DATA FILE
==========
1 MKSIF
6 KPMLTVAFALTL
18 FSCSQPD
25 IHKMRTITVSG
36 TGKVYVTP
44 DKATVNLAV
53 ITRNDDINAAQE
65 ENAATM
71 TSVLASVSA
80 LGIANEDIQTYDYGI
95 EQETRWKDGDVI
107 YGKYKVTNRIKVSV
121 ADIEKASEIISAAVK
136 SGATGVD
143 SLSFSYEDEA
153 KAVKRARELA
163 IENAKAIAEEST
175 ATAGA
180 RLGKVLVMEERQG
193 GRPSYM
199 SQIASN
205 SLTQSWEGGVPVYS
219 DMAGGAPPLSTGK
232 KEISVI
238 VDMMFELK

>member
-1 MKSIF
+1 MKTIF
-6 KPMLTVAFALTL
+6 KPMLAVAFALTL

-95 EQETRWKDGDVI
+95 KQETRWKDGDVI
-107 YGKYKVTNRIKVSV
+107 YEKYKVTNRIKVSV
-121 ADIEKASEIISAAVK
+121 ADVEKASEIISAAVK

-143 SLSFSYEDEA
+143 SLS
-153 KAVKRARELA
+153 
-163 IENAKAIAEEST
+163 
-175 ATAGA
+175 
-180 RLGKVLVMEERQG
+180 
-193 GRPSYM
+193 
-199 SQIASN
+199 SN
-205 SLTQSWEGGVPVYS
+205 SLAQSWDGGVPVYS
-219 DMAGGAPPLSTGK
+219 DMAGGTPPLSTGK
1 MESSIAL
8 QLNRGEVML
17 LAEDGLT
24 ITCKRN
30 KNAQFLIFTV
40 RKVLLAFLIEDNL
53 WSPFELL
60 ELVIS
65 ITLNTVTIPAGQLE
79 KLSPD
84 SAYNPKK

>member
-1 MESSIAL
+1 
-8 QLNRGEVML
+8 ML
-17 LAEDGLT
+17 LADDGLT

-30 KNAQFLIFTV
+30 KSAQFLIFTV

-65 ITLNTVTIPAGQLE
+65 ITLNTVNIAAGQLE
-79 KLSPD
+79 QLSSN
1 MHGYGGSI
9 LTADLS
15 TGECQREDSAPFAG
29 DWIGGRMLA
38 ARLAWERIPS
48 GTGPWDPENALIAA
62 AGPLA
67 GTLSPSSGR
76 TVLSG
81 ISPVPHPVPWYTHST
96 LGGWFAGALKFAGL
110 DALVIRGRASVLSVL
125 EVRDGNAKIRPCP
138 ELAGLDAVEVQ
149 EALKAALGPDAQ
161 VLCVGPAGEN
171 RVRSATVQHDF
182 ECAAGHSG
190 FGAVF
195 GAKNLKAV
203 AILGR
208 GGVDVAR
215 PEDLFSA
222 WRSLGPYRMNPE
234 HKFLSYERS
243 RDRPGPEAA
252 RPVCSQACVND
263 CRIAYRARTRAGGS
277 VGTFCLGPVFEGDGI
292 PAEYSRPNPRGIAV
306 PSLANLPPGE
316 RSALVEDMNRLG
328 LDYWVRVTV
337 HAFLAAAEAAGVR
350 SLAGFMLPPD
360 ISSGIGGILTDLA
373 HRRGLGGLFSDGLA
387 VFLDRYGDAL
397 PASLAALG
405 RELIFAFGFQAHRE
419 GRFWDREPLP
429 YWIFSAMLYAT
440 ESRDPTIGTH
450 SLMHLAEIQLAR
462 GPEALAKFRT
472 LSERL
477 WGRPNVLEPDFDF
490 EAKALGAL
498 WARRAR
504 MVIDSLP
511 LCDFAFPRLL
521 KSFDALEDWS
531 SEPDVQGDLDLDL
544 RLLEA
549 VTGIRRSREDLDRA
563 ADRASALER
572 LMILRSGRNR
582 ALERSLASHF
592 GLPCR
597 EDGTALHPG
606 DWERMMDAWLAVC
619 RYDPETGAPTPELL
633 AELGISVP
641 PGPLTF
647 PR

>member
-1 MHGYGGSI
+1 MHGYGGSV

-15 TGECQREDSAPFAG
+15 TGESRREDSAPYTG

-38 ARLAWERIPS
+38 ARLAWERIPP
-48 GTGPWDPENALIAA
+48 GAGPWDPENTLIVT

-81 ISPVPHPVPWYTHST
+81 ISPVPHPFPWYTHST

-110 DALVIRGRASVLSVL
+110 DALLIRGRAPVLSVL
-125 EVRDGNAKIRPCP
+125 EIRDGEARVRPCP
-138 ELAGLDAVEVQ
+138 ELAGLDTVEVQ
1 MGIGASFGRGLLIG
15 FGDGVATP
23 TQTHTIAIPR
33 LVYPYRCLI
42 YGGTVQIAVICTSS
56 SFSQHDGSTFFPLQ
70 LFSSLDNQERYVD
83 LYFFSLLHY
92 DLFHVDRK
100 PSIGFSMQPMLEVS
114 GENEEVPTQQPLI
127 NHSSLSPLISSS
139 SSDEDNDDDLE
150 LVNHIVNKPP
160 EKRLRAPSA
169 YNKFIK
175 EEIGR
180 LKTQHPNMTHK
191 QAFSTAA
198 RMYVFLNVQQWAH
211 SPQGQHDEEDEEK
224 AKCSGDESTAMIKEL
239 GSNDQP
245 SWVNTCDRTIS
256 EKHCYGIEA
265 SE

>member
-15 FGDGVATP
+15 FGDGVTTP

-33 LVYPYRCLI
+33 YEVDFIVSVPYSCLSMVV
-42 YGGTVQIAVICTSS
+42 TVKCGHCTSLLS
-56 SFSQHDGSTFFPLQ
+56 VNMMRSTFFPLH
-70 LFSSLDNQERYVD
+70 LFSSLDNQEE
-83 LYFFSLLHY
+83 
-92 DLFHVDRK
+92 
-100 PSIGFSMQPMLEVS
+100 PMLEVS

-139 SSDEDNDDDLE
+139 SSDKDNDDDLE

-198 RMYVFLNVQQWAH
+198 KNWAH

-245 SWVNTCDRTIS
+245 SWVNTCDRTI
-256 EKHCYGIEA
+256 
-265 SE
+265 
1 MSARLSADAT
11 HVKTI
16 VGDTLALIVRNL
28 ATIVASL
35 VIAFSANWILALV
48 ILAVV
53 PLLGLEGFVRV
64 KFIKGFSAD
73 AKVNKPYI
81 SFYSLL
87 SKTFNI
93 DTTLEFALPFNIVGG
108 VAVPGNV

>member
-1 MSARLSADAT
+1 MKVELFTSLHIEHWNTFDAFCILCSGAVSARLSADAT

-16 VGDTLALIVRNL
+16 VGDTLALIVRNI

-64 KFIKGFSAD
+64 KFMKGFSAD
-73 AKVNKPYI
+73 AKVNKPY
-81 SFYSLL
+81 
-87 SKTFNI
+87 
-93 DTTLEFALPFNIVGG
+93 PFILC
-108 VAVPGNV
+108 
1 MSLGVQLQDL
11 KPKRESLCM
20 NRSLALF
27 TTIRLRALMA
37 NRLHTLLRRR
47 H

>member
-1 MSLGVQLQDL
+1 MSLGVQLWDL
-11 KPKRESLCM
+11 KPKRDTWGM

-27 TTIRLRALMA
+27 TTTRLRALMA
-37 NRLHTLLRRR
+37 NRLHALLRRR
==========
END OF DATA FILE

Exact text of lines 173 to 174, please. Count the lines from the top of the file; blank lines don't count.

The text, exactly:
139 SSDEDNDDDLE
150 LVNHIVNKPP